How to Market a Book – Kindle eBook Marketing, Blog Tours and More

So… the hardest part is over. You’ve written the book. You’ve edited the book. You’ve released the book.
Now what?
Needless to say, marketing is the most important part of your book’s success.
The first step in how to market a book is to make sure that you have a marketable cover and attention-grabbing book summary. Because once word starts getting out about your book, you want to make sure it grasps the full attention of your audience and makes readers want to buy it.
(Side note: I hired an editor to help write my summary – I found the book title and summary to be the hardest parts. I also went through 5 different book covers before I found THE ONE. So take your time, and don’t release anything until it’s 100% the way you want it.)

Once everything is perfected, polished and ready to go, here are the necessary steps to take to ensure that your book is marketed successfully:

1. Spread the Word through Social Media
The first way to spread the word about your book is through friends and family. And the easiest way to do that is through social media. You can post your book’s Amazon link on Facebook, Twitter, Pinterest, your blog… wherever you have the most followers.
2. Open a Goodreads Account
If you don’t already have a Goodreads account, you’re going to need one. I didn’t realize (until I released my book) how many readers are on Goodreads, and what a hugely popular website it is.
To register your book on Goodreads, you need to open an account at Once you rate at least 50 books, you can become an administrator and register yourself as an author and upload your book.
When I initially uploaded my book, I didn’t check my account for several weeks. All of a sudden, my book sales skyrocketed, and when I went back and checked my Goodreads page, I had over 1,000 ratings and reviews! Goodreads is definitely the #1 site I’d recommend to anyone for book marketing.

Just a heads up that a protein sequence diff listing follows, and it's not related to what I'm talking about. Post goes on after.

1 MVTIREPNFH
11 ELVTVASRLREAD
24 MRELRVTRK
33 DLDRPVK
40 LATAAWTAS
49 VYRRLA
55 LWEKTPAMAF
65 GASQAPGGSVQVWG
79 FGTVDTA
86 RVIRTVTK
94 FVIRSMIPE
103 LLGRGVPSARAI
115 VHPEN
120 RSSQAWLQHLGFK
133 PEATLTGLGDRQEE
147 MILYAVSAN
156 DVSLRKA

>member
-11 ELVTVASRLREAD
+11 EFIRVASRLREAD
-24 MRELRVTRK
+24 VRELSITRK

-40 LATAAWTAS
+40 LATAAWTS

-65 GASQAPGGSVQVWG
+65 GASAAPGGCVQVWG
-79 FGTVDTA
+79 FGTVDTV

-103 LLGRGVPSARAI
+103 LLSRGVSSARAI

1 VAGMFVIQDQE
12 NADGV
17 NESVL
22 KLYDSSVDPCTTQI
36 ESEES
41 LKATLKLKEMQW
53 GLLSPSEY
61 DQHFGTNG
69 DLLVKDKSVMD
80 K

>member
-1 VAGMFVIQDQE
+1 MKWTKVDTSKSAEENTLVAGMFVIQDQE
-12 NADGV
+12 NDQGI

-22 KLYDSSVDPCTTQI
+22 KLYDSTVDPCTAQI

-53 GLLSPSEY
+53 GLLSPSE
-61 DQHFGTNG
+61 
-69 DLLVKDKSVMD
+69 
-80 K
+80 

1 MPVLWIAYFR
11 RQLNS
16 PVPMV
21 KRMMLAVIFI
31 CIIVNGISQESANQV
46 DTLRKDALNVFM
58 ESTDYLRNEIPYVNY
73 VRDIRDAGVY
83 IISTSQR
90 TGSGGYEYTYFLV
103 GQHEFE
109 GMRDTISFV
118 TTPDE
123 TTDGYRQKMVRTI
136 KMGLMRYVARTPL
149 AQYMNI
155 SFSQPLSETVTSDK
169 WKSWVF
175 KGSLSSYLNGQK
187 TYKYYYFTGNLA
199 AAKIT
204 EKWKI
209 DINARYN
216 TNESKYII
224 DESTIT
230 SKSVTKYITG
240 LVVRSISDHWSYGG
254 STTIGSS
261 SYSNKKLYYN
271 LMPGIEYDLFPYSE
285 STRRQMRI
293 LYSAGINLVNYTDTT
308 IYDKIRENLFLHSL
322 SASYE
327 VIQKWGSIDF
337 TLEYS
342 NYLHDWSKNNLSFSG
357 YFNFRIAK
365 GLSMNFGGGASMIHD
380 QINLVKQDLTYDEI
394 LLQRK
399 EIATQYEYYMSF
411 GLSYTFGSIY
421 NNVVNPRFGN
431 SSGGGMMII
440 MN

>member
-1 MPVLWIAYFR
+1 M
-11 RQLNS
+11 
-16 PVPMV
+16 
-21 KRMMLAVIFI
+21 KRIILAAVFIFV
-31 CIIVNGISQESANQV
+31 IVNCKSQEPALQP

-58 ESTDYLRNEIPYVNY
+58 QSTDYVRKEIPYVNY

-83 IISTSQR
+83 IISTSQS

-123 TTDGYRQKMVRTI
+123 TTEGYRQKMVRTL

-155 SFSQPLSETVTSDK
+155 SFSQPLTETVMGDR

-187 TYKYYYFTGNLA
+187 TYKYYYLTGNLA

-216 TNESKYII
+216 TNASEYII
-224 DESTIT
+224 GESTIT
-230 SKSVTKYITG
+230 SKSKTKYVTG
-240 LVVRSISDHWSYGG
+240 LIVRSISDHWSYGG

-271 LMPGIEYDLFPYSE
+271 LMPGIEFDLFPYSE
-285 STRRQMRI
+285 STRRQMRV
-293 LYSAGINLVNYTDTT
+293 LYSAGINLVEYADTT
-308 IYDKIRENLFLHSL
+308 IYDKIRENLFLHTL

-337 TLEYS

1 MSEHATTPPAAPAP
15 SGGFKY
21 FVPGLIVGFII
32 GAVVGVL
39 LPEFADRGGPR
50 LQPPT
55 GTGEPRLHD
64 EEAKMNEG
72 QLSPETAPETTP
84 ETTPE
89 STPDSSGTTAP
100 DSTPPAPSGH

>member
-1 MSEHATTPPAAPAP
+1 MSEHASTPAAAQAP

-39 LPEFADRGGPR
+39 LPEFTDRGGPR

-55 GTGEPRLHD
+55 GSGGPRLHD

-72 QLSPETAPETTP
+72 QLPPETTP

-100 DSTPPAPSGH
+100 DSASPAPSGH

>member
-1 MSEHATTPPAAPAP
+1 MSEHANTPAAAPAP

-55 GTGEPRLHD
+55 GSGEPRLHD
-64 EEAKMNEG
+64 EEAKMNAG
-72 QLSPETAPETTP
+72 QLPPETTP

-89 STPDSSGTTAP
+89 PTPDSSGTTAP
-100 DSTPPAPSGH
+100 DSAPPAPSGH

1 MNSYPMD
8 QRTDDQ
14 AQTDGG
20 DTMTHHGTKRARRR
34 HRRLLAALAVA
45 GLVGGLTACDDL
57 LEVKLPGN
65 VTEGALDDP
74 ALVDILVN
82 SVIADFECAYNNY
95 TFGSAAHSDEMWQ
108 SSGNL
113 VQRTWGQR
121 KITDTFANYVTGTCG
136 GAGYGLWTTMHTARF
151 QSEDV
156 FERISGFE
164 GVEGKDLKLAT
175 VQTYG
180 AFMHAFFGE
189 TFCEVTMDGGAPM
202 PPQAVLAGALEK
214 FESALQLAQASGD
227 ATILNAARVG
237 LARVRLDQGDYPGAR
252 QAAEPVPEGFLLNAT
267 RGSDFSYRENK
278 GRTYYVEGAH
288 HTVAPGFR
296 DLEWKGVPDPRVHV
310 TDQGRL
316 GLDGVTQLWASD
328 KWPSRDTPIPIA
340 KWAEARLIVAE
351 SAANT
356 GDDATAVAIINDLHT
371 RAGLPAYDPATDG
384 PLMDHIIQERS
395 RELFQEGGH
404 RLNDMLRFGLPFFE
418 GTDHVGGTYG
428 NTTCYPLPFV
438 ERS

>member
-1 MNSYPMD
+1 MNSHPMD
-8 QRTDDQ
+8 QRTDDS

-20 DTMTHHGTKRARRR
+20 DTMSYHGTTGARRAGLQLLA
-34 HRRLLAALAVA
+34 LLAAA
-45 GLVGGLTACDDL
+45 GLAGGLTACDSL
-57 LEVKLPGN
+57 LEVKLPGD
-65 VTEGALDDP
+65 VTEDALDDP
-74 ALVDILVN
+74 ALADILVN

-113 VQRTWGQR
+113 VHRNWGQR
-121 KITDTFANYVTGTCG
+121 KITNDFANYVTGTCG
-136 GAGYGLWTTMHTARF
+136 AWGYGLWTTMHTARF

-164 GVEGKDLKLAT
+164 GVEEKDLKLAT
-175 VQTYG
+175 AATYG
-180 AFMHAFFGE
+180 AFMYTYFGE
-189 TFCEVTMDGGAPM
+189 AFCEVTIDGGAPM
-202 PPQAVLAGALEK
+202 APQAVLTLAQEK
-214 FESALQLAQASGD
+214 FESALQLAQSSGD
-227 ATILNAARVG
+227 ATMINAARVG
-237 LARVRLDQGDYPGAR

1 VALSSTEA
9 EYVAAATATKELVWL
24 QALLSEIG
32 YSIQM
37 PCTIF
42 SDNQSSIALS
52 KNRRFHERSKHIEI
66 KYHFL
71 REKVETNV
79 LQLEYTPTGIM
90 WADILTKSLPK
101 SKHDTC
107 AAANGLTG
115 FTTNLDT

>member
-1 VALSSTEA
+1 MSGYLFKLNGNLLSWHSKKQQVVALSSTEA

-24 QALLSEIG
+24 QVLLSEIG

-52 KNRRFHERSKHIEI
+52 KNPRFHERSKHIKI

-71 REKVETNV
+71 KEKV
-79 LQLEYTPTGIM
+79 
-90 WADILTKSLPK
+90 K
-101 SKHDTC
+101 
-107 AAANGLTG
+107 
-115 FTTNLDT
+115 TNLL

3. Build a Website
I purchased my website domain name from for $9.99. Your domain name should be your author name so readers can easily find you. Since my name was already taken, I include my middle initial in my pen name. I then hired a web designer friend ( to build my site for me.

Once your website is up, you want to make sure you post your website link on your Facebook profile page, Twitter page, Blog and Goodreads profile page.

4. Start a Facebook Author Fan Page
You should also start a Facebook author page, so that your readers can “like” your page, and once you build up a following, you can utilize this page to update your fans on your book releases (rather than use your personal Facebook account). Be sure to include your website and Goodreads link on your author page.
You can also do Facebook takeovers for pages that have large followings, where they assign you as an admin for the day and you can promote your book to their fans.
5. Start an Amazon Author Page
Amazon has a new feature called Author Central, where you can create your own author page on Amazon. This will not only link all your books together, but it also links to your Twitter page and blog ( register for an author central account, go to: